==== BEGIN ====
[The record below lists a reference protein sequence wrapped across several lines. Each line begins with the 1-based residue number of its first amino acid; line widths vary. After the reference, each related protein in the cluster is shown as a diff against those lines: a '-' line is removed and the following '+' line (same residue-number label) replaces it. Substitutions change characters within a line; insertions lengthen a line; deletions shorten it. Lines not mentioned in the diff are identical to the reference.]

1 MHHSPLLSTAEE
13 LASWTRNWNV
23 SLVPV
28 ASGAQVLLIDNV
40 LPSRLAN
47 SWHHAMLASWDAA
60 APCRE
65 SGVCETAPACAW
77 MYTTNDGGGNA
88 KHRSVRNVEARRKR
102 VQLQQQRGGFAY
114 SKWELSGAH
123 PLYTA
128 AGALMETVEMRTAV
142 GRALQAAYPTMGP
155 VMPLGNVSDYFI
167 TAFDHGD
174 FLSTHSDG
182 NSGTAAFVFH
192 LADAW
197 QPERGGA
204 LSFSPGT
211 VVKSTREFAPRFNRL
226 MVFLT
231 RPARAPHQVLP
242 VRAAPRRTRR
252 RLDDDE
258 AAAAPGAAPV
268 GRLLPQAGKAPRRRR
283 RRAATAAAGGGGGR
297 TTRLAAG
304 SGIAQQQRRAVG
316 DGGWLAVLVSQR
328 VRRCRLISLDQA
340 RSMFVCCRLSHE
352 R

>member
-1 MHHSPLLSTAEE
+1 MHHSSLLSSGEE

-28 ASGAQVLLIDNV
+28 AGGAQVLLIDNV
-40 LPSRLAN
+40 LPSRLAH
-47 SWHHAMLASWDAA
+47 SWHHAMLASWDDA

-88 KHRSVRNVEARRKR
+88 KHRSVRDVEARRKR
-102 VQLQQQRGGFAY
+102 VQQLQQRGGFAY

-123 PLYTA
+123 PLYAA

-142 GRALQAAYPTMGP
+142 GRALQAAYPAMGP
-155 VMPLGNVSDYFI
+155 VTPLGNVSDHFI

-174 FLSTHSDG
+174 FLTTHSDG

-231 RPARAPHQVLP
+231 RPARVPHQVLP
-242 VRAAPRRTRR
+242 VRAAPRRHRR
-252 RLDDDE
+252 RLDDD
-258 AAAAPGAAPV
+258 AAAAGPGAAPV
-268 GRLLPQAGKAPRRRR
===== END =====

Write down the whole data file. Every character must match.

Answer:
[The record below lists a reference protein sequence wrapped across several lines. Each line begins with the 1-based residue number of its first amino acid; line widths vary. After the reference, each related protein in the cluster is shown as a diff against those lines: a '-' line is removed and the following '+' line (same residue-number label) replaces it. Substitutions change characters within a line; insertions lengthen a line; deletions shorten it. Lines not mentioned in the diff are identical to the reference.]

1 MHHSPLLSTAEE
13 LASWTRNWNV
23 SLVPV
28 ASGAQVLLIDNV
40 LPSRLAN
47 SWHHAMLASWDAA
60 APCRE
65 SGVCETAPACAW
77 MYTTNDGGGNA
88 KHRSVRNVEARRKR
102 VQLQQQRGGFAY
114 SKWELSGAH
123 PLYTA
128 AGALMETVEMRTAV
142 GRALQAAYPTMGP
155 VMPLGNVSDYFI
167 TAFDHGD
174 FLSTHSDG
182 NSGTAAFVFH
192 LADAW
197 QPERGGA
204 LSFSPGT
211 VVKSTREFAPRFNRL
226 MVFLT
231 RPARAPHQVLP
242 VRAAPRRTRR
252 RLDDDE
258 AAAAPGAAPV
268 GRLLPQAGKAPRRRR
283 RRAATAAAGGGGGR
297 TTRLAAG
304 SGIAQQQRRAVG
316 DGGWLAVLVSQR
328 VRRCRLISLDQA
340 RSMFVCCRLSHE
352 R

>member
-1 MHHSPLLSTAEE
+1 MHHSSLLSSGEE

-28 ASGAQVLLIDNV
+28 AGGAQVLLIDNV
-40 LPSRLAN
+40 LPSRLAH
-47 SWHHAMLASWDAA
+47 SWHHAMLASWDDA

-88 KHRSVRNVEARRKR
+88 KHRSVRDVEARRKR
-102 VQLQQQRGGFAY
+102 VQQLQQRGGFAY

-123 PLYTA
+123 PLYAA

-142 GRALQAAYPTMGP
+142 GRALQAAYPAMGP
-155 VMPLGNVSDYFI
+155 VTPLGNVSDHFI

-174 FLSTHSDG
+174 FLTTHSDG

-231 RPARAPHQVLP
+231 RPARVPHQVLP
-242 VRAAPRRTRR
+242 VRAAPRRHRR
-252 RLDDDE
+252 RLDDD
-258 AAAAPGAAPV
+258 AAAAGPGAAPV
-268 GRLLPQAGKAPRRRR